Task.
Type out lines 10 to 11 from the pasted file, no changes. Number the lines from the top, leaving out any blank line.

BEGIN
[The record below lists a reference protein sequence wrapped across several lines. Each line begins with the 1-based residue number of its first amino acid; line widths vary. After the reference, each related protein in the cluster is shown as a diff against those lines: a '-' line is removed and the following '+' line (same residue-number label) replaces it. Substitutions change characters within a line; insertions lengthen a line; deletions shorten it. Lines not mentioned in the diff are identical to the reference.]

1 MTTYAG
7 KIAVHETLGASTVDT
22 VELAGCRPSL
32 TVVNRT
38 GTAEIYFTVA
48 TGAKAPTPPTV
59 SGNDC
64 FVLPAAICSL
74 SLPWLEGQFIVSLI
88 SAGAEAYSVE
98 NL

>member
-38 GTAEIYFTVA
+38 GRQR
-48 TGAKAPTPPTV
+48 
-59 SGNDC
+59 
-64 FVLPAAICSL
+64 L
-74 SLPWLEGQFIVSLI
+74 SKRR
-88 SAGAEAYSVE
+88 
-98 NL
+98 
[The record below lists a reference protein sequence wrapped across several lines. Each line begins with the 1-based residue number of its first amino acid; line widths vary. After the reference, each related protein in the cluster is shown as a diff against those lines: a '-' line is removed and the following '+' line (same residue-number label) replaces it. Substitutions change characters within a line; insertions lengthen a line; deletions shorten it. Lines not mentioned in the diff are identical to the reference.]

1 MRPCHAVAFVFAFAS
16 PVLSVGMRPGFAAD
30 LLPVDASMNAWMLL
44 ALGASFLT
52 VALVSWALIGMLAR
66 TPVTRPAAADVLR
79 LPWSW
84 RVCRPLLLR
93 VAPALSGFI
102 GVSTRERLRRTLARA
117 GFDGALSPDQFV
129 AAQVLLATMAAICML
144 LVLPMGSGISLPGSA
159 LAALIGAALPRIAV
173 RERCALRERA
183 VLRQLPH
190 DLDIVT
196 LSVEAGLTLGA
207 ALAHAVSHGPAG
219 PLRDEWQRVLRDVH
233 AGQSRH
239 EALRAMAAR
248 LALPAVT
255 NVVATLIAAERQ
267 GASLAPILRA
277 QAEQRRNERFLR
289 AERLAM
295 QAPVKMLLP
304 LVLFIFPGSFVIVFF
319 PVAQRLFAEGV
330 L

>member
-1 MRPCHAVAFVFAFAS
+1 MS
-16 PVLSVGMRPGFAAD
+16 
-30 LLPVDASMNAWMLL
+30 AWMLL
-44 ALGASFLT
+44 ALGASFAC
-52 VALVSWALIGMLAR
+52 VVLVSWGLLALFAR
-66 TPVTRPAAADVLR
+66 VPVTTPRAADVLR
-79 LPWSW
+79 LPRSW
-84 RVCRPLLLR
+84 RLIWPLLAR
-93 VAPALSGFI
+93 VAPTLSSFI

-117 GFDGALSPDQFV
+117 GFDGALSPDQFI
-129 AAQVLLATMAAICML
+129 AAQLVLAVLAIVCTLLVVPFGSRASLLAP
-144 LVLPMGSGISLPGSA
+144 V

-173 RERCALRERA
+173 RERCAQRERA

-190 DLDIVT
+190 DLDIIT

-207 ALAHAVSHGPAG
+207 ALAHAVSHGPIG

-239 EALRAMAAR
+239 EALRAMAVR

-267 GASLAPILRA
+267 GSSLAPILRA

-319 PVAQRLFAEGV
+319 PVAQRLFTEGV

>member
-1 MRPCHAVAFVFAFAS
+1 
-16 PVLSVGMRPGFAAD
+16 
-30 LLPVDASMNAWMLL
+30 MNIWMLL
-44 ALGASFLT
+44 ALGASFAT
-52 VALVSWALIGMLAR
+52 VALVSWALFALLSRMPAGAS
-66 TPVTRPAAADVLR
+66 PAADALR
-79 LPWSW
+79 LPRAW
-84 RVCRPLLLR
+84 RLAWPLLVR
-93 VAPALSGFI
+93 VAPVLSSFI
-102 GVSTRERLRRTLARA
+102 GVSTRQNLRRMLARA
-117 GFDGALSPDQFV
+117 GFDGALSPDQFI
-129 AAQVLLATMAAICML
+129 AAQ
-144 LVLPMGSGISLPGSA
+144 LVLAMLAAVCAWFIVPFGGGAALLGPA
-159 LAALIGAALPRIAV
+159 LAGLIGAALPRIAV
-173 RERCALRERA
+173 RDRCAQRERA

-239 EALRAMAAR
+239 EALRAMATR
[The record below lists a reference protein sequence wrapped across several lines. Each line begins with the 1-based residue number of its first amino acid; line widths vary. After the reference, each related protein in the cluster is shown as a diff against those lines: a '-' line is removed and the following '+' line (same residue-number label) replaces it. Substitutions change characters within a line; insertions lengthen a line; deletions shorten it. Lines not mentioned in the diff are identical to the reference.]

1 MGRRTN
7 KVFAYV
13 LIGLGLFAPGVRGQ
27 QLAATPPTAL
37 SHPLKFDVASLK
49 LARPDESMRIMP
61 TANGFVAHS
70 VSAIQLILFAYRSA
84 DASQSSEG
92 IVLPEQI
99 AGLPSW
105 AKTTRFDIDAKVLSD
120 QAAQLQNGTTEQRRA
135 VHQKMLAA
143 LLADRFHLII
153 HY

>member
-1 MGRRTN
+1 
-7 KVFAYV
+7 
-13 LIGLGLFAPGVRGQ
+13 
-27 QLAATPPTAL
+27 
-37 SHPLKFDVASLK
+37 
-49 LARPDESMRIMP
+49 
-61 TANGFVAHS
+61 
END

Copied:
74 SLPWLEGQFIVSLI
88 SAGAEAYSVE